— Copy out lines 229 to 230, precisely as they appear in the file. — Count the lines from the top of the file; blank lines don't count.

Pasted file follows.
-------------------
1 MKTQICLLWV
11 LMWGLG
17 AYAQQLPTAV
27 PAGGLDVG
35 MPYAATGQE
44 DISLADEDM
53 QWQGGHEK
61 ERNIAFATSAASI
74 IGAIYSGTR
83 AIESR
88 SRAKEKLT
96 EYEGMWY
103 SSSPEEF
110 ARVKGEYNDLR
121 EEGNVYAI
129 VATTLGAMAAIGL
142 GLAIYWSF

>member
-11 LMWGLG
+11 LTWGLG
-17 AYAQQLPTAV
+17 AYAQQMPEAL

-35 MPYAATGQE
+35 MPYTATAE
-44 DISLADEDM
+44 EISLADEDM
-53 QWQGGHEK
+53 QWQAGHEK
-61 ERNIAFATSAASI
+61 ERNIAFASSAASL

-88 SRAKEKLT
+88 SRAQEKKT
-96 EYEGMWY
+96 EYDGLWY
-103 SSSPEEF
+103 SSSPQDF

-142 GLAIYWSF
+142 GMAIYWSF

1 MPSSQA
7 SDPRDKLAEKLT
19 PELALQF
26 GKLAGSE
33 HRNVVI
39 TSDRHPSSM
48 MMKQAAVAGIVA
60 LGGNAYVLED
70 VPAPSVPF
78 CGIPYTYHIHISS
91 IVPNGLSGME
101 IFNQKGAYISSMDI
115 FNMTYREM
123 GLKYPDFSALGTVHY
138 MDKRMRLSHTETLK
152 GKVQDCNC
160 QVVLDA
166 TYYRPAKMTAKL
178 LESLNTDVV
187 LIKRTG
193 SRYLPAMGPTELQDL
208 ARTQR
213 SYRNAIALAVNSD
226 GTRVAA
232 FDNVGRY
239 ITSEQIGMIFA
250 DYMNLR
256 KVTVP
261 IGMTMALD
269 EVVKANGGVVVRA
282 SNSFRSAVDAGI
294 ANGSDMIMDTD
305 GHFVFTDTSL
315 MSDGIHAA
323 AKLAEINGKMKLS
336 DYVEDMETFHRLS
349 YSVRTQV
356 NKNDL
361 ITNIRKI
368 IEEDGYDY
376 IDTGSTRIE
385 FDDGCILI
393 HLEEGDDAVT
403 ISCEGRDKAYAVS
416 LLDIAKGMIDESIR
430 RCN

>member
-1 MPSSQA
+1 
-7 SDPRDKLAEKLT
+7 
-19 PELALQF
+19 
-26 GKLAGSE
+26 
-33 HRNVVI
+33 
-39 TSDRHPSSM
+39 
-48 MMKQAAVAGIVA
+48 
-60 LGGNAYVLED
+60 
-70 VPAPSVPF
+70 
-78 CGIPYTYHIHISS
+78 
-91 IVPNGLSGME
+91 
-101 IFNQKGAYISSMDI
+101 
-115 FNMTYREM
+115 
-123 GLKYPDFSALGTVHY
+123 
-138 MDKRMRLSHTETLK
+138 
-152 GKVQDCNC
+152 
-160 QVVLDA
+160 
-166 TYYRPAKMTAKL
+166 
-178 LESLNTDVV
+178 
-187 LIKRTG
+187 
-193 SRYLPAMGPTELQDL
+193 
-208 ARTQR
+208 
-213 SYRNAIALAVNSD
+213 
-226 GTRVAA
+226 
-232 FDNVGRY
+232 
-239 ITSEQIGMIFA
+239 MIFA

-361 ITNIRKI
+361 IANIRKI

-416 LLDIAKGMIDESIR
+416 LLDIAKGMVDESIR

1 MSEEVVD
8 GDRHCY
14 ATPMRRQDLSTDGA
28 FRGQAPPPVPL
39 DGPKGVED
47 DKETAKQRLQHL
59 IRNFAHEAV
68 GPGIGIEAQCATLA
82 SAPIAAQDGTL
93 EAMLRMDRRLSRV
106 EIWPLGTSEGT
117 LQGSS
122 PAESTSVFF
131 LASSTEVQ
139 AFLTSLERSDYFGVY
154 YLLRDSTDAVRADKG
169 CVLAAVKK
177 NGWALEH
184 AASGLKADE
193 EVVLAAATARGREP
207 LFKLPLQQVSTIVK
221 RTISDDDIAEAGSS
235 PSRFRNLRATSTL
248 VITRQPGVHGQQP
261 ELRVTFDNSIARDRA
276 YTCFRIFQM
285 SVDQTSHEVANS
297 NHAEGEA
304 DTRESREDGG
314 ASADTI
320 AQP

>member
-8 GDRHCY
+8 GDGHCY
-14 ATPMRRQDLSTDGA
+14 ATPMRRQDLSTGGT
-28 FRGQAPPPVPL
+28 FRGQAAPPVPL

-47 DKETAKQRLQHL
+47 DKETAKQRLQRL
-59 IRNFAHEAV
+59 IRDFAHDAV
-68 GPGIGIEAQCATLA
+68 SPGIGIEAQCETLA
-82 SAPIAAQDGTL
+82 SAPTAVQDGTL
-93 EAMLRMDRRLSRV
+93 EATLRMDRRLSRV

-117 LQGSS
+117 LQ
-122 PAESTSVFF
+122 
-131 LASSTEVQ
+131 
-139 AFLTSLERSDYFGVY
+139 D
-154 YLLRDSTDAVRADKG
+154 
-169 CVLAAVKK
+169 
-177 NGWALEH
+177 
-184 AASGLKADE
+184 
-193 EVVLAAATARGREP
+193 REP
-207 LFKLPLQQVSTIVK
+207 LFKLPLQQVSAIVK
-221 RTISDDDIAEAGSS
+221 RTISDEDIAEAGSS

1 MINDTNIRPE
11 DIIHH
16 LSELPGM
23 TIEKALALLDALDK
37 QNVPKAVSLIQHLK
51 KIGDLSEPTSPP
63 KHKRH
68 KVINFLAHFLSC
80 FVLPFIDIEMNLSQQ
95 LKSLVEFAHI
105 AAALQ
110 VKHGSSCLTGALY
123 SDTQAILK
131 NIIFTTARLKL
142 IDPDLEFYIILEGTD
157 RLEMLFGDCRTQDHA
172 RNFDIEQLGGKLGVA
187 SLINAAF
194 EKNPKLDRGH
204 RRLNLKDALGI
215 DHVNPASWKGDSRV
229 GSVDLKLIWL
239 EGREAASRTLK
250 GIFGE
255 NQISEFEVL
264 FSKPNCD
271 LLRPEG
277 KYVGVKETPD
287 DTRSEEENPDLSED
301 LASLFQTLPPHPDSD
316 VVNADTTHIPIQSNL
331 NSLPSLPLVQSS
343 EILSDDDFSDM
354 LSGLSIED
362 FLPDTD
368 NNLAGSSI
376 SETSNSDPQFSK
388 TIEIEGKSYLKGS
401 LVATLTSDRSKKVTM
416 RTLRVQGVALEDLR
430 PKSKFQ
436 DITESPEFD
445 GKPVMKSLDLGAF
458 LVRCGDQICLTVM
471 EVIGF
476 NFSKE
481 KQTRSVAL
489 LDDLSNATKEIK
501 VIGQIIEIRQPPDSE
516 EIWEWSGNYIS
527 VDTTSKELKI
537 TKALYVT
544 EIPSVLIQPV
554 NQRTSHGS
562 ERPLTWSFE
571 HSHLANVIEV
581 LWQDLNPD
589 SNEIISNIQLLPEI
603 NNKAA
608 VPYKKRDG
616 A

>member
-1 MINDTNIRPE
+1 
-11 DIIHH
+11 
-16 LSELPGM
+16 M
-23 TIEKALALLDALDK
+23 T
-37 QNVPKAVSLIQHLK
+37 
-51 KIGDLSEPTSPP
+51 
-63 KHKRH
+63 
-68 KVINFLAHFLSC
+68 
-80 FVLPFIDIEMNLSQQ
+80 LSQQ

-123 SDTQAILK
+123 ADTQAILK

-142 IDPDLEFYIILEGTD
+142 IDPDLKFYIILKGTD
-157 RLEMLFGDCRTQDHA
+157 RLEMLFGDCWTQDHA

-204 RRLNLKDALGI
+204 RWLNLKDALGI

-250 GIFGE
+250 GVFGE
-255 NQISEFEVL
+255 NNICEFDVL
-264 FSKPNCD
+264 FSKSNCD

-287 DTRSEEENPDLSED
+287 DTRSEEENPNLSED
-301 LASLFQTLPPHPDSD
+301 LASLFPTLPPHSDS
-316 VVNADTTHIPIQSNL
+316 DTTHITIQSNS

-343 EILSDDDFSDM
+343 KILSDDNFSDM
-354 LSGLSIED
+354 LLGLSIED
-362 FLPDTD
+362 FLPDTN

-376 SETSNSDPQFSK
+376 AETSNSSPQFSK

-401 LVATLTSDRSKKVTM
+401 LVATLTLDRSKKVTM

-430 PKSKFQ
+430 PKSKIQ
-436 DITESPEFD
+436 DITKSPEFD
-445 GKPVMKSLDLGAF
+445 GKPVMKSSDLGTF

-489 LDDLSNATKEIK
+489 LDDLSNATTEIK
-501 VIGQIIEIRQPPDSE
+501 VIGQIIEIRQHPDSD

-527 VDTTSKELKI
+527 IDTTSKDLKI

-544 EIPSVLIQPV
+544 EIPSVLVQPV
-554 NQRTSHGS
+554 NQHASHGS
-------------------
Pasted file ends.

187 SLINAAF
194 EKNPKLDRGH